to fund the planting of over 1,900 street trees. The program
also oversees the care and maintenance of new trees. A separate fund is
maintained by Trees for Houston for this project. An annual fundraising drive is conducted
each fall. Contributions to the tree program are fully tax deductible. For more information, visit the Tree Page, donate online, or mail checks payable to Trees for Houston to BOCA, PO Box 5402331, Houston, TX 77254.
B.O.C.A. Newsletter is published six times annually by the Boulevard
Oaks Civic Association and is delivered to all residents of the
neighborhood via door to door delivery and is posted on the website. If
you are interested in becoming a sponsor (distribution approximately
1260), contact the B.O.C.A. office at 713-528-2622 or email@example.com
to request a price list.
Boulevard Civic Association has created Construction
Guidelines for the purpose of preserving the unique character of
our neighborhood. We ask that you keep these guidelines and a sense of
place and space in mind when renovating or building a new home, garage,
fence or driveway. It is important for us to work together to guarantee
that our neighborhood will be beautiful for years to come.
Periodically BOCA sends email alerts to its members. If you do not
receive these alerts and wish to receive them, send your name and email
address to firstname.lastname@example.org.Your
address will only be used by BOCA to alert you to important
neighborhood events and issues. BOCA does not share these addresses
with anyone under any circumstances.
If a person
were to take all of the places of interest in Houston and mark them on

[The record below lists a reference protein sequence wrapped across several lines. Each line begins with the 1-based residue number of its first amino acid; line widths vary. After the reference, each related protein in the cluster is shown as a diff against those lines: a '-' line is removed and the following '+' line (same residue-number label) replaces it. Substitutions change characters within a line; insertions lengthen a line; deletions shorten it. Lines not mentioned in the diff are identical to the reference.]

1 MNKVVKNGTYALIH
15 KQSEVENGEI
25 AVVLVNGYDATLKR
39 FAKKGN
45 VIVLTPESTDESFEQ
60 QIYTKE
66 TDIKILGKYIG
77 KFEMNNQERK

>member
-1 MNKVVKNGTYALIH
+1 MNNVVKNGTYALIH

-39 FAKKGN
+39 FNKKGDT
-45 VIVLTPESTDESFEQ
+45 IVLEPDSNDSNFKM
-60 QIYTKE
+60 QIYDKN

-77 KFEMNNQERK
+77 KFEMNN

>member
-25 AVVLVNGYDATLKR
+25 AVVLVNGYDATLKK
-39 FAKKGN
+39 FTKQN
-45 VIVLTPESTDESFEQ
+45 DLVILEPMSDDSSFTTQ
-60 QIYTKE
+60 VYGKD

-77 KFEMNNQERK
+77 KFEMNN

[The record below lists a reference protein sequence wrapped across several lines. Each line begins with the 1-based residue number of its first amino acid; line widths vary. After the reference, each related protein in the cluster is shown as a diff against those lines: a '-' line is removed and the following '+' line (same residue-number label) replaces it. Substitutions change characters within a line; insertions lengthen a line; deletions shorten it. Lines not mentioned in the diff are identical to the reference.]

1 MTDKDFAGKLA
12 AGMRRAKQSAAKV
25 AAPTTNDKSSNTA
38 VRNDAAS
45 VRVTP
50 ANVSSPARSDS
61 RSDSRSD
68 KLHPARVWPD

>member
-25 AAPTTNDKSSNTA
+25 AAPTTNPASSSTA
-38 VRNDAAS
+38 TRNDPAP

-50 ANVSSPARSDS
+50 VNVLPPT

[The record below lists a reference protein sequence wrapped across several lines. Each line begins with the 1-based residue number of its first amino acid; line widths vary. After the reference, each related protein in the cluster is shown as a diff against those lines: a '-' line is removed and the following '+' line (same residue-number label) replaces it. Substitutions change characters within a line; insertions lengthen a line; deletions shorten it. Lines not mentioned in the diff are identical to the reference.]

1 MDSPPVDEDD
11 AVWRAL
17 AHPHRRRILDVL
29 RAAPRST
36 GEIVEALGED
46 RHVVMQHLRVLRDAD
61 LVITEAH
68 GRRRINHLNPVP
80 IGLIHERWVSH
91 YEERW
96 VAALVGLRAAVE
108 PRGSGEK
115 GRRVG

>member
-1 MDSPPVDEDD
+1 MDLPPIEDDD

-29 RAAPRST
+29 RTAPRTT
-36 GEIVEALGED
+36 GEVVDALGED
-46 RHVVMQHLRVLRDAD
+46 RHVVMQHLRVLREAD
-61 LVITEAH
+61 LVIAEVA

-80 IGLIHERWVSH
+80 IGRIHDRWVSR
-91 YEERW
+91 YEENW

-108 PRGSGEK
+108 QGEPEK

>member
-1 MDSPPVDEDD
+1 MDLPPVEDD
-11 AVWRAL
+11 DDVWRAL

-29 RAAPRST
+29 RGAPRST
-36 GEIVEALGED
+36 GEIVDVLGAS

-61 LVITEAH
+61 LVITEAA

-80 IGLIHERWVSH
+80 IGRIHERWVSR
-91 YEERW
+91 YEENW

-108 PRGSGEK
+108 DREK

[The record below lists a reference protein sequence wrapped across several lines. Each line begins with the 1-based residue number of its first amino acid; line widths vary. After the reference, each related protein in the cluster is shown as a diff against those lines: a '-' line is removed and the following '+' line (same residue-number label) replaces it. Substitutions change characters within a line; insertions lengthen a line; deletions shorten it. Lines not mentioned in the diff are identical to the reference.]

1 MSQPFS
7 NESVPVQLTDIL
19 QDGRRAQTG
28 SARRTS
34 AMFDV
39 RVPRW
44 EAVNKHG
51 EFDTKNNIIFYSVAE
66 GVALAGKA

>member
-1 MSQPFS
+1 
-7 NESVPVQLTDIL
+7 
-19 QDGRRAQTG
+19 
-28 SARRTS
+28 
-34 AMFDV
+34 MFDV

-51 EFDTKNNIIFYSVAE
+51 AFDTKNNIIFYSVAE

a map, they would form a circle around Boulevard Oaks. With very
few exceptions, the places of interest in Houston can be reached from
Boulevard Oaks by city streets, not freeways, in less than 15
minutes. This circle includes the following:
Houston (including the symphony and opera halls), the University of
Houston (including its performing arts facilities and the Hofheinz
Pavilion athletic facility), the Hermann Park area (including the
Houston Zoo, Museum of Fine Arts and Museum of Natural Science), the
Texas Medical Center, (a regional and international health care center,
including over 29 hospitals and 10 educational institutions), the
Astrodome (home of the Houston Astros, the Rodeo, and Astroworld,
Houston's premier amusement park), Rice University, the Compaq Center
(home of the Houston Rockets), the Village shopping district, the
uptown shopping and hotel district (including the Galleria and a heavy
concentration of local, national and international retailing
establishments) and the River Oaks area. Included within this
circle are most of Houston's outstanding restaurants, stores and places
York Times on October 11, 1987 wrote the following about a Boulevard
stand at the foot of South Boulevard in Houston is to look down what is
perhaps the most magnificent residential street in America. Staged rows
of soaring live oaks form the vaulted arches of a great Gothic
cathedral over a grassy esplanade, lined with imposing yet graceful
mansions from the 1920s by such eminent architects of their day as John
F. Staub and Birdsall P. Briscoe."
Boulevard Oaks is one of the most beautiful neighborhoods in America.
This results primarily from its most prized possession; its street
trees. Yet the fabric is that of an urban neighborhood, not suburbia or
the country. The street trees form geometric architectural patterns and
sidewalks connect the houses. The feeling is always urban, although the
mood is one of charm, civility, grace and quietness. Boulevard Oaks is